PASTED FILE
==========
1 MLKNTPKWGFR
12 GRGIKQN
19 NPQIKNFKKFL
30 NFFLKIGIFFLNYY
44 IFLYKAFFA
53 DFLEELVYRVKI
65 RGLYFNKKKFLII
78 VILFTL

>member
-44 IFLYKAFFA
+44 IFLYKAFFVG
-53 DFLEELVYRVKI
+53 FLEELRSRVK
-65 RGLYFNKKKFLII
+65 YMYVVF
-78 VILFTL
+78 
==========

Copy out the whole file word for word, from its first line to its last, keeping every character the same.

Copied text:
1 MLKNTPKWGFR
12 GRGIKQN
19 NPQIKNFKKFL
30 NFFLKIGIFFLNYY
44 IFLYKAFFA
53 DFLEELVYRVKI
65 RGLYFNKKKFLII
78 VILFTL

>member
-44 IFLYKAFFA
+44 IFLYKAFFVG
-53 DFLEELVYRVKI
+53 FLEELRSRVK
-65 RGLYFNKKKFLII
+65 YMYVVF
-78 VILFTL
+78 